“Termination for Convenience”

During a CLE session at the recent Associate of Corporate Counsel annual meeting, one of the panel members used the phrase termination for convenience. It’s a phrase I don’t encounter too often, so I thought I’d better look into it.

The Implications of “Termination for Convenience”

A quick review of contracts on the SEC’s EDGAR system shows that the phrase termination for convenience occurs in a variety of different kinds of agreements providing for ongoing peformance. Here’s an example from a services agreement:

6.2 Termination by T-Mobile for Convenience. T-Mobile may terminate this Agreement, the Services performed at any Site or any one or more Statements of Work hereunder for convenience by giving at least ninety (90) days’ prior written notice to the Provider. However, unless otherwise provided under this Agreement, T-Mobile will not exercise its termination for convenience rights for the Agreement during the first year following the Effective Date.

Termination for convenience would seem to be a euphemism for termination for any reason at all. I suspect that the phrase has come into use simply because it sounds less threatening than termination for any reason and rolls off the tongue more readily.

You can see this in the way some drafters use it as a catchy section heading but lay out the harsh reality in the body of the section:

SECTION 7.01. Termination for Convenience. Either party may terminate this Agreement, for any reason or for no reason, upon not less than 45 days prior written notice to the other party delivered in accordance with Section 11.01 stating such party’s intention to terminate this Agreement.

I’m against anything that muddies the meaning of contract language. Acme might want to terminate its agreement with Widgetco for any number of reasons. Maybe it found it could get better terms elsewhere. Maybe it decided to stop selling widgets. Maybe it became embroiled in litigation with Widgetco. “Convenience” seems a pallid word to capture all those possible reasons.

And more to the point, an imaginative (or desperate) litigator might argue that Acme could terminate for convenience only if its agreement with Widgetco imposed some sort of burden, and that the prospect of a better deal elsewhere wasn’t a sufficient reason.

So I don’t think I’ll be using termination for convenience. For what it’s worth, my highly unscientific survey of contracts filed on EDGAR in the past month suggests that contracts containing termination [or terminate] for any reason outnumber by twenty to one those that contain termination [or terminate] for convenience.

Alternative Language

If termination for convenience isn’t your cup of tea, what should you use instead? Here’s the full range of language you could use:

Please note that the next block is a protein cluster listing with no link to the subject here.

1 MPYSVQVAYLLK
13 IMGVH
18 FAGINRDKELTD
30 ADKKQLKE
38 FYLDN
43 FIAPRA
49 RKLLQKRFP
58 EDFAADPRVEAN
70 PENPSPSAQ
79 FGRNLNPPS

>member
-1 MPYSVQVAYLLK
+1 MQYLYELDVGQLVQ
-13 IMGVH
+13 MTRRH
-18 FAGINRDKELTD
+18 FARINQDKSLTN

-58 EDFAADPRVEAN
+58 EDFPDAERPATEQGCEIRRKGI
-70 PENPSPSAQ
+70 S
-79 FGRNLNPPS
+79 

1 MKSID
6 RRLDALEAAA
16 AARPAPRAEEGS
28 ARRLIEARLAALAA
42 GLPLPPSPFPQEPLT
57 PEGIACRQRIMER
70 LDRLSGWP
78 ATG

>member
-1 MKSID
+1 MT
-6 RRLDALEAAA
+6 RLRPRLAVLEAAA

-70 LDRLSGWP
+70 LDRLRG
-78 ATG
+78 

Acme may terminate this agreement [at any time] [for any reason] [or for no reason] by giving the Vendor at least 30 days’ prior notice.

What about the first two bracketed elements? If you say that Acme may terminate at any time, that carries with it the implication that Acme may terminate for any reason. If you say that Acme may terminate for any reason, that carries with it the implication that Acme may terminate at any time. Is the implication strong enough that you can use one of these two elements and not the other? What about dispensing with both of them?

My vote goes to keeping for any reason, as that’s the most important concept. I think the associated implication that Acme may terminate whenever it wants is sufficiently strong to allow one to dispense with at any time. And I wouldn’t want to dispense with both elements, even though I could happily make the argument that if a provision doesn’t impose any limitations on reasons for termination, I wouldn’t need any reason. Three extra words is a small price to pay for being categorical.

But if you’re drafting an agreement that provides for termination for cause (a topic worth a post unto itself), instead of termination for any reason you could use termination without cause, in the interest of symmetry.

The one element I wouldn’t have any qualms about eliminating is or for no reason. Businesses act rationally or irrationally, prudently or imprudently, competently or incompetently. What they don’t do is act entirely at random.)

But what about a section heading? “Termination for Any Reason” does seem a little in-your-face. Here’s my suggestion—cue trumpet fanfare—”Unrestricted Termination.”

So to sum up, here’s what I’d use:

Unrestricted Termination. Acme may terminate this agreement for any reason by giving the Vendor at least 30 days’ prior notice.

Hey, what about the word prior? For more on that, see this June 2006 post. And while I’m at it, don’t forget at least.

All this represents my first take on this subject, so I’d be interested to hear what you think.

About the author

Ken Adams is the leading authority on how to say clearly whatever you want to say in a contract. He’s author of A Manual of Style for Contract Drafting, and he offers online and in-person training around the world. He’s also chief content officer of LegalSifter, Inc., a company that combines artificial intelligence and expertise to assist with review of contracts.